Six Outstanding Affordable Watches of 2015

Well made and honestly priced timepieces are uncommon but out there. Some of them even have fine in-house movements. This is our pick of the best from the class of 2015.

While we can wish for fantastically expensive watches, such watches remain fantasies for most of us. On the other hand, several notable affordable, but outstanding, timepieces were unveiled in 2015. A couple of things stand out on this list. More than half the watches are powered by in-house movements, proving that well made proprietary movements need not be expensive. And two of the six come from brands that are better known as leather goods makers, demonstrating the considerable and impressive progress such brands have made in creating good timepieces. Here are six of the best, all priced under US$10,000.

Longines Column-Wheel Single Push-Piece Chronograph – US$3150 or S$4930

Paradoxically, the most complicated watch in this list is also the lowest priced, which shows just how much value Longines offers. This is the latest version of the Longines mono-pusher chronograph, and by far the most attractive.

Three versions are available, but the best looking is the ref. L2.800.4.26.2 that has a white lacquer sector dial that is unusual but also reassuringly vintage-y.

This is equipped with the L788.2 movement, a self-winding chronograph movement that’s based on the robust Valjoux 7750, but heavily upgraded. The most obvious improvements are the single button integrated into the crown to start, stop and reset the chronograph, eliminating the usual two-button layout. And the movement has a column wheel as the on-off switch for the chronograph mechanism, a more refined solution than the cam that is typically used.

Louis Vuitton Escale Time Zone – US$7700 or S$10,300

This is essentially a radically cheaper version of the limited edition, US$67,500 Escale Worldtime. While its pricier sibling has a white gold case and hand-painted dial, the Escale Time Zone is stainless steel with a printed dial, making it a tenth of the price, explaining the months-long wait list at Louis Vuitton stores.

The look, however, is very similar, with the distinctive multi-coloured dial inspired by nautical pennants showing all 24 time zones in the world. A pair of hands in the centre indicates local time, while the cities disc and 24-hour ring together show the time in all other time zones.

Nomos Neomatik 1st Edition – starting at US$3360

Nomos watches are easy to like, being well made, appealingly simple, boosted by a brand identity that’s original and sometimes quirky. The Neomatik is a line of six watches powered by the DUW 3001, the latest in-house automatic movement from Nomos. All of the watches are modestly sized and slim – the movement inside is just 3.2 mm high.

The 1st Edition models are a limited run available with a silver or champagne dial, available only till spring 2016. After that the Neomatik will continue, but with different dial options.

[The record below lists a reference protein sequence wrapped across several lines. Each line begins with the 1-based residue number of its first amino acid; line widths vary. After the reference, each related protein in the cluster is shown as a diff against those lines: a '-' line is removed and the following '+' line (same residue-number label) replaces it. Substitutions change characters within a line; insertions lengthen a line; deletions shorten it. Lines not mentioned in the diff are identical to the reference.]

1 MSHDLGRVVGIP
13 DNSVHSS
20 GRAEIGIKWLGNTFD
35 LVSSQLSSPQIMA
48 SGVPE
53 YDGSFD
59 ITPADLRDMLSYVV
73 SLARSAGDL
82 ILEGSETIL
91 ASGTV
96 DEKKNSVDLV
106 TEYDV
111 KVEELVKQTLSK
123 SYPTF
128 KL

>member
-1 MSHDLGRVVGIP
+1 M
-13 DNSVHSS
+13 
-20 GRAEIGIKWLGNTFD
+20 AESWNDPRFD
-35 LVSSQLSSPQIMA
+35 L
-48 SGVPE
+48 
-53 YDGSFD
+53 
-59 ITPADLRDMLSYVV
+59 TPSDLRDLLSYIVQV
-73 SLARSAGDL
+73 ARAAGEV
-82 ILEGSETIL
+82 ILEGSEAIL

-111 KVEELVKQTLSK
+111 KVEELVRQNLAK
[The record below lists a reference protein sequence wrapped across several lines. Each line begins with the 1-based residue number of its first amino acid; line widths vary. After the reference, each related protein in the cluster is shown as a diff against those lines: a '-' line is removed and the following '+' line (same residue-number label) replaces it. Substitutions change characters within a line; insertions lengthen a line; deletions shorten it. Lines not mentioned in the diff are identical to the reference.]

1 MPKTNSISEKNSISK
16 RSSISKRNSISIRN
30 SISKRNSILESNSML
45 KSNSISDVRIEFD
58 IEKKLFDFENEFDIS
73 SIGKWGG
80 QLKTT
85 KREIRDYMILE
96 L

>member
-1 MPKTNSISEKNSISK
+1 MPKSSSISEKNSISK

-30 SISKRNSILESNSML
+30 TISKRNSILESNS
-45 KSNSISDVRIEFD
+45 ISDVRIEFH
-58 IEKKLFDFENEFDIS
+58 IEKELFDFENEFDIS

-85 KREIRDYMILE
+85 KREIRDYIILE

Omega Seamaster 300 Spectre – US$6450 or S$9800

Though famous because of the James Bond association, the Omega Seamaster 300 Spectre is intrinsically appealing. Old school on the outside, it has a satisfying vintage look (faux aged Super-Luminova, lollipop seconds hand and sandwich dial), the Seamaster 300 Spectre is high-tech on the inside.

It’s equipped with Master Co-Axial calibre 8400 from Omega’s latest generation of movements. And it doesn’t hurt that the watch helped James Bond triumph in Spectre. The only downside is that it’s a limited edition of 7007 pieces, which is, well, a lot.

Rolex Oyster Perpetual 39 – US$5700

Rolex watches have always been well made, but the old Oyster Perpetual has been somewhat old fashioned, with a small, 36 mm case and boring dial options. The Oyster Perpetual 39 changes that by growing the case to 39 mm while adding a range of brightly coloured dials.

Despite the improvements, the look remains familiar, with a rounded bezel and Oyster bracelet. But the 39 mm case helpfully makes it similar to Rolex sports watches in size; the latest Yacht-Master Everose for instance is 40 mm in diameter. Each of the dial options also features coloured accents, like blue minute markings on the dark grey dial. Whereas an entry-level Rolex in the past carried with it the nagging feeling of compromise, the Oyster Perpetual 39 is strong contender (and it now comes with a five year warranty).

Slim d’Hermes – US$7650 or S$10,900

While the most affordable of 2015 is arguably the Hermes-lite Apple Watch, the best from the Parisian saddle maker is the Slim d’Hermès. Endowed with the inimitable Hermes house style, the Slim d’Hermès has a custom designed font by French graphic designer Phillipe Apeloig as well as delightful details like hands with polished and frosted halves, or the double-sunk dial. Combined with the wire-style lugs, the Slim d’Hermès is simple yet distinctive.

But the Slim d’Hermès is not just about looks, it’s powered by the H1950 automatic movement. That’s actually the VMF5300 made by Vaucher, the movement specialist in which Hermes holds a quarter share. And it’s the same calibre found in pricier Richard Mille and Parmigiani timepieces. A pricier Slim d’Hermes perpetual calendar is also available, but the basic automatic is the best value proposition.

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